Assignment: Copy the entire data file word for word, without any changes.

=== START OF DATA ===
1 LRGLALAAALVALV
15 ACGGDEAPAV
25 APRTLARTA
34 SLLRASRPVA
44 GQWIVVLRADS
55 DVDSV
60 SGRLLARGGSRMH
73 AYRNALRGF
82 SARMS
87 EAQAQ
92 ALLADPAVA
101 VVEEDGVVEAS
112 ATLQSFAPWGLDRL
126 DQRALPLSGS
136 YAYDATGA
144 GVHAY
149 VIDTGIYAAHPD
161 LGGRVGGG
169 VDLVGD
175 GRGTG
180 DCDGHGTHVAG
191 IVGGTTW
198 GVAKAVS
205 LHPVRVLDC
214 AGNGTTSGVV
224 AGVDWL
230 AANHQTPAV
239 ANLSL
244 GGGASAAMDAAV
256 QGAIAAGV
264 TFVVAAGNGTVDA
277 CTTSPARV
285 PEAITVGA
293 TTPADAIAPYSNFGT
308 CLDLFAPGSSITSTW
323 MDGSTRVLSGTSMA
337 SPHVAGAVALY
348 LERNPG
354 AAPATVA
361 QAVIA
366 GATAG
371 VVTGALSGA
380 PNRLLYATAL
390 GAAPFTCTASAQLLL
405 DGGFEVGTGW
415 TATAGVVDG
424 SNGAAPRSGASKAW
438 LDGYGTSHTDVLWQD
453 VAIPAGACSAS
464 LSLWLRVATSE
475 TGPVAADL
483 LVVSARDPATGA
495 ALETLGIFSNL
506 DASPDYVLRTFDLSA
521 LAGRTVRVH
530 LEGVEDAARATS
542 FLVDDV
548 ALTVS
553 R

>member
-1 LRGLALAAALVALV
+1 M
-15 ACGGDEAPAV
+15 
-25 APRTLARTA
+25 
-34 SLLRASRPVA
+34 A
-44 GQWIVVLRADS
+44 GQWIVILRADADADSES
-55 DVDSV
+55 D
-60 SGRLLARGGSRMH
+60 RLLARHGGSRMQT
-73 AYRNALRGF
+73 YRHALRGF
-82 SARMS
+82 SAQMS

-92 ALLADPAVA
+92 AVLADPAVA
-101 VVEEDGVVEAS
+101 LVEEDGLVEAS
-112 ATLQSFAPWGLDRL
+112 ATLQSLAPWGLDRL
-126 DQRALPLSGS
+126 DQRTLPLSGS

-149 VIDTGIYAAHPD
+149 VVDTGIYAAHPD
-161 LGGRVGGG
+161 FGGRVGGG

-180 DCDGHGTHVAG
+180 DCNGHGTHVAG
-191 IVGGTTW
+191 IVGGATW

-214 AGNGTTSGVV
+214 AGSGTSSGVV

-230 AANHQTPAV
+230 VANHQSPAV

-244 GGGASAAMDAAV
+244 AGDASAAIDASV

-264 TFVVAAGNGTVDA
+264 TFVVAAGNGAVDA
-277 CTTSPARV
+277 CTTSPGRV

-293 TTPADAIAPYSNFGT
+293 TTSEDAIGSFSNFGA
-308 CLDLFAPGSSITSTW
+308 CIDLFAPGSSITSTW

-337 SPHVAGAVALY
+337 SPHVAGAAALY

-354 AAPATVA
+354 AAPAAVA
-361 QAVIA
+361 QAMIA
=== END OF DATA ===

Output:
1 LRGLALAAALVALV
15 ACGGDEAPAV
25 APRTLARTA
34 SLLRASRPVA
44 GQWIVVLRADS
55 DVDSV
60 SGRLLARGGSRMH
73 AYRNALRGF
82 SARMS
87 EAQAQ
92 ALLADPAVA
101 VVEEDGVVEAS
112 ATLQSFAPWGLDRL
126 DQRALPLSGS
136 YAYDATGA
144 GVHAY
149 VIDTGIYAAHPD
161 LGGRVGGG
169 VDLVGD
175 GRGTG
180 DCDGHGTHVAG
191 IVGGTTW
198 GVAKAVS
205 LHPVRVLDC
214 AGNGTTSGVV
224 AGVDWL
230 AANHQTPAV
239 ANLSL
244 GGGASAAMDAAV
256 QGAIAAGV
264 TFVVAAGNGTVDA
277 CTTSPARV
285 PEAITVGA
293 TTPADAIAPYSNFGT
308 CLDLFAPGSSITSTW
323 MDGSTRVLSGTSMA
337 SPHVAGAVALY
348 LERNPG
354 AAPATVA
361 QAVIA
366 GATAG
371 VVTGALSGA
380 PNRLLYATAL
390 GAAPFTCTASAQLLL
405 DGGFEVGTGW
415 TATAGVVDG
424 SNGAAPRSGASKAW
438 LDGYGTSHTDVLWQD
453 VAIPAGACSAS
464 LSLWLRVATSE
475 TGPVAADL
483 LVVSARDPATGA
495 ALETLGIFSNL
506 DASPDYVLRTFDLSA
521 LAGRTVRVH
530 LEGVEDAARATS
542 FLVDDV
548 ALTVS
553 R

>member
-1 LRGLALAAALVALV
+1 M
-15 ACGGDEAPAV
+15 
-25 APRTLARTA
+25 
-34 SLLRASRPVA
+34 A
-44 GQWIVVLRADS
+44 GQWIVILRADADADSES
-55 DVDSV
+55 D
-60 SGRLLARGGSRMH
+60 RLLARHGGSRMQT
-73 AYRNALRGF
+73 YRHALRGF
-82 SARMS
+82 SAQMS

-92 ALLADPAVA
+92 AVLADPAVA
-101 VVEEDGVVEAS
+101 LVEEDGLVEAS
-112 ATLQSFAPWGLDRL
+112 ATLQSLAPWGLDRL
-126 DQRALPLSGS
+126 DQRTLPLSGS

-149 VIDTGIYAAHPD
+149 VVDTGIYAAHPD
-161 LGGRVGGG
+161 FGGRVGGG

-180 DCDGHGTHVAG
+180 DCNGHGTHVAG
-191 IVGGTTW
+191 IVGGATW

-214 AGNGTTSGVV
+214 AGSGTSSGVV

-230 AANHQTPAV
+230 VANHQSPAV

-244 GGGASAAMDAAV
+244 AGDASAAIDASV

-264 TFVVAAGNGTVDA
+264 TFVVAAGNGAVDA
-277 CTTSPARV
+277 CTTSPGRV

-293 TTPADAIAPYSNFGT
+293 TTSEDAIGSFSNFGA
-308 CLDLFAPGSSITSTW
+308 CIDLFAPGSSITSTW

-337 SPHVAGAVALY
+337 SPHVAGAAALY

-354 AAPATVA
+354 AAPAAVA
-361 QAVIA
+361 QAMIA